Published in The Ferndale Record, September 26, 2012
I’ve recently become an apartment dweller, and please excuse my bold assertion, but I think it looks pretty good on me. After gradually letting go of things both tangible and not, my pared belongings and I reside under a much tinier roof. Someone else takes care of the maintenance, and life is simpler. Living lean has considerable advantages.
The move from big house to small-ish digs, and everything that came with it has become a metaphor for my life. The shedding involved was cleansing, even purifying.
I reveled in all my stuff. It represented my history and I felt a level of comfort surrounded by it. My desire was to maintain a large enough home where children and grandchildren could gather, spend holidays, and comfortably stay for days at a time, and I, of course, would be the unchanging hub of this universe, doling out nourishment in the form of food, love, acceptance, support and clean sheets. I would be there for them.
So, even though selling my home and donating items was cathartic, it also stung a little. Because of the downsizing, things would not turn out like I’d hoped. But in the process, I stumbled on what I value most.
I get to keep the memories. Like the time my former husband and I bought a behemoth, oak roll-top desk so I would have a place to write. We spent more on it than any piece of furniture we owned. I adored that desk, the way it looked, smelled, functioned and held my stuff. But it was just that—a ‘stuff’ holder. It went to the kindest of friends, who, because she’d done some research and loved me, insisted upon paying twice what I was asking for it.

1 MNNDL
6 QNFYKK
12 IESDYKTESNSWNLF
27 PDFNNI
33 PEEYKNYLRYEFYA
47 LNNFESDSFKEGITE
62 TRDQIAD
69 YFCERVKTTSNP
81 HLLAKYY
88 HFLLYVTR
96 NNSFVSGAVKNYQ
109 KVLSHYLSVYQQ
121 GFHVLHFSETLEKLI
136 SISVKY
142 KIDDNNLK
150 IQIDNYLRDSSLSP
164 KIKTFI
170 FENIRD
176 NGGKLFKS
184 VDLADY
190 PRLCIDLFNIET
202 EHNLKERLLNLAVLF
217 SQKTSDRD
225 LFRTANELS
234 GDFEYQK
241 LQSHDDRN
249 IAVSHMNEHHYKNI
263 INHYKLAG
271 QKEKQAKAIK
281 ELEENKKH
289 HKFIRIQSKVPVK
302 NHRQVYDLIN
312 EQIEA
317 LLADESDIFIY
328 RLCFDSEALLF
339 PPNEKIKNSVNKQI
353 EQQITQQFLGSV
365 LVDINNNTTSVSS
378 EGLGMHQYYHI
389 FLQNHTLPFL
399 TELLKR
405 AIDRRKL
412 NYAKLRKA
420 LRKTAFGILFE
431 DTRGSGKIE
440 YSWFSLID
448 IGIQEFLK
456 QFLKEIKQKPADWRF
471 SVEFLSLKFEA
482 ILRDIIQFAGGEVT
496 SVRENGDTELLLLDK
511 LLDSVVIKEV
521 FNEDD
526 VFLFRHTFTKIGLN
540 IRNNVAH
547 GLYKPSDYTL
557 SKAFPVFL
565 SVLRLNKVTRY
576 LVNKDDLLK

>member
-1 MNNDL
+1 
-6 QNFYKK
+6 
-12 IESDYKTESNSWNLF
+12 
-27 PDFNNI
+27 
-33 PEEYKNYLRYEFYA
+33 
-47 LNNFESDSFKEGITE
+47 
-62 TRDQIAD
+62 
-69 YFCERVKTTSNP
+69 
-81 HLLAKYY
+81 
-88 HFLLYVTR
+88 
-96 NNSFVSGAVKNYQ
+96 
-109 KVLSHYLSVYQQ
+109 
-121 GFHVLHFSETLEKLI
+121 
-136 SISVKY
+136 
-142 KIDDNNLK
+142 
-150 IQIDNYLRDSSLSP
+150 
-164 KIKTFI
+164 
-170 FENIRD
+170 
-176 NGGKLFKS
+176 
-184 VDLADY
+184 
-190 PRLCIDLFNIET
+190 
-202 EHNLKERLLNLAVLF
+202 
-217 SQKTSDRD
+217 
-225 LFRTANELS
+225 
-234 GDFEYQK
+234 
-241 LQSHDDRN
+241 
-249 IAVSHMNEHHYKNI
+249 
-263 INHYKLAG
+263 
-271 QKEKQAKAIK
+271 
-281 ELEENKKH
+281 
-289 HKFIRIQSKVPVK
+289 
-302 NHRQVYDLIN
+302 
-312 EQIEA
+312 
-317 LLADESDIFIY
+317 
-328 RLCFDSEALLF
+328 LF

A lot of the shedding wasn’t so obvious. Somewhere along the way I also let go of the need to be right all the time, and to check my whining when things don’t turn out like I want.
I saw myself become more patient, ditching the need for a quick fix, learning how to wait. Expectations fell away and outcomes, as unexpected as they may be, were seen for what they are—blessings. I fret less about everything in general, and many things specific.
As a little girl I had a Magic 8 Ball, and by the way, who didn’t? I asked it lots of questions, usually concerning boys I liked or what we were having for dinner. Not approving of its answer simply meant giving it a good shake, trying the same question and hoping for the mystical, floating triangle in the inky substance to show up in the bottom window and tell me what I wanted to hear.
Back then the questions were simpler, and I could pretend. Among other things, not pretending anymore means opening up to what could be, not just what I think I want or need.
All things considered, my singular apartment life is not awful. In fact, it’s quite lovely. And I’m learning that being there for my family has nothing to do with a big house. It has to do with my heart, which made the move with me.